Fermilab Historian Lillian Hoddeson wins APS prize

Lillian Hoddeson

Fermilab Historian and University of Illinois Professor of History Emeritus Lillian Hoddeson couldn’t believe the email at first. It said she was the recipient of the 2012 Abraham Pais Prize for History of Physics

“The people who have won this award in the past are my heroes,” Hoddeson said.

The American Physical Society (APS) awards the prize annually to someone who has made outstanding scholarly contributions in the field of the history of physics. The winner receives $10,000 and gives a lecture on the history of physics at the annual APS conference.

“It’s a great honor. I’m very happy to be recognized in this way for the work I’ve done,” Hoddeson said.

Hoddeson, who holds a Ph.D. in solid state physics from Columbia University, knew she was interested in the history of physics even before entering graduate school, but she didn’t know how to pursue it.

“It was hardly a field yet,” Hoddeson said.

Lillian Hoddeson speaking at a Fermilab conference in the early 1980s.

After earning her doctorate, she spent some time teaching in New York. She found herself incorporating more and more history into her courses. Ruth Cowan, a friend from Hoddeson’s undergraduate years at Barnard College, and by this time an established historian of science, suggested she take a course with Thomas Kuhn at Princeton.

“Ruth told me I needed to get a real taste of what the professional world of history of science is like now, so I enrolled in Kuhn’s ‘History of Quantum Mechanics’ course at Princeton,” Hoddeson said. “It was a real eye-opener.”

The course was difficult. Hoddeson and her classmates studied original scientific papers by Niels Bohr, Arnold Sommerfeld, Werner Heisenberg and others, in their original German. She struggled, but loved it.

“I found it to be an enormous high,” Hoddeson said.

She applied for a fellowship and spent the following year immersed in history of physics studies.

In 1976, Hoddeson left her physics research and moved to Urbana. A year later, she received a call from Dick Carrigan at Fermilab. They were setting up a history program and wanted Hoddeson’s help. Hoddeson lived nearly three hours south of Fermilab, so she agreed to the proposal on a part-time, one week a month, basis. She continued the arrangement until her appointment in the Department of History at the University of Illinois caused her to reduce her time to a few days a month at the laboratory.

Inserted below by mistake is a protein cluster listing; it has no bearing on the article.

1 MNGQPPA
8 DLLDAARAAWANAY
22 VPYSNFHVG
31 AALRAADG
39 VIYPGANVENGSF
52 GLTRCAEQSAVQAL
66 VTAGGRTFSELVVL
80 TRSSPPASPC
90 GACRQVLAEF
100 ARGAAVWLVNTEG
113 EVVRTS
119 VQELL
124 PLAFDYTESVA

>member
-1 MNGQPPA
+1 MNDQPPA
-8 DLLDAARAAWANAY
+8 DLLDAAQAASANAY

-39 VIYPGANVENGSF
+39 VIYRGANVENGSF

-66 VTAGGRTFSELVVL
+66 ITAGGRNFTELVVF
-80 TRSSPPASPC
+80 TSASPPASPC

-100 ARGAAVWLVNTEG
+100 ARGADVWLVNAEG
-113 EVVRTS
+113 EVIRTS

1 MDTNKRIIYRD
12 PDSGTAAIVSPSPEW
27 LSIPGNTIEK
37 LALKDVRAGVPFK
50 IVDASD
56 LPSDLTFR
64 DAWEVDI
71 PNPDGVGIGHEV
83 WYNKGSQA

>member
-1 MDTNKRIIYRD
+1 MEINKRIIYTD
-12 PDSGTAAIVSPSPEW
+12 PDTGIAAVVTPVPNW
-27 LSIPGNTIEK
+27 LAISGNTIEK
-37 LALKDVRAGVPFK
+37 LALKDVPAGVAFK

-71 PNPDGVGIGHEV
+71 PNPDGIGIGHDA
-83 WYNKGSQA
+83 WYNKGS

Lillian Hoddeson in the early 1980s.

“I met Lillian a few years after she moved to Illinois,” said Adrienne Kolb, who has worked as an archivist and author with Hoddeson since 1983. “She commutes, choosing days when we can work together researching historical documents in the collections of Fermilab’s History Room and Archives, conducting oral history interviews, and writing articles and books on Fermilab and the SSC.”

The two women, along with Catherine Westfall, who was a graduate student when she began working with Hoddeson and Kolb, and is now on the faculty at Michigan State University, co-authored the book, “Fermilab: Physics, the Frontier, and Megascience,” as well as several academic articles.

In the 1990s Hoddeson also teamed up with Michael Riordan, a former physicist and co-editor of SLAC Beamline, to author “Crystal Fire: The Birth of the Information Age,” which relates the history of the transistor. At about the same time, with her graduate student, Vicki Daitch, Hoddeson coauthored a biography of John Bardeen titled “True Genius: the Life and Science of John Bardeen.” Earlier, with other collaborators, she wrote “Critical Assembly: a History of Los Alamos During the Oppenheimer Years,” and coedited “Out of the Crystal Maze: Chapters from the History of Solid State Physics,” and three volumes on the history of particle physics based on conferences held at Fermilab and SLAC.

Currently, Hoddeson, Kolb and Riordan are collaborating on an extensive NSF report about the history of the Superconducting Super Collider, which was under construction in Texas when it was cancelled by Congress in 1993. They hope to submit the report, currently tipping the literary scales at 300 pages, before Thanksgiving. Hoddeson considers this work to be the first draft of a book that will be completed in the next few years.

Hoddeson is also working on two other books on her own. The first is a biography of Michigan inventor Stanford Ovshinsky, and the second book is a monograph on oral history and human memory.

“Ovshinsky was a friend of Fermilab founding director Robert R. Wilson, and his inventions were in the fields of alternative energy and information,” Hoddeson said. “He believed that those were the two pillars of the modern world.”

Even with all of these projects, Hoddeson and Kolb continue working to preserve Fermilab’s history.

“We both have this notion that the work at Fermilab fits into a broader program of historical physics,” Kolb said. “It has a place in world history. It’s that important.”

Ashley WennersHerron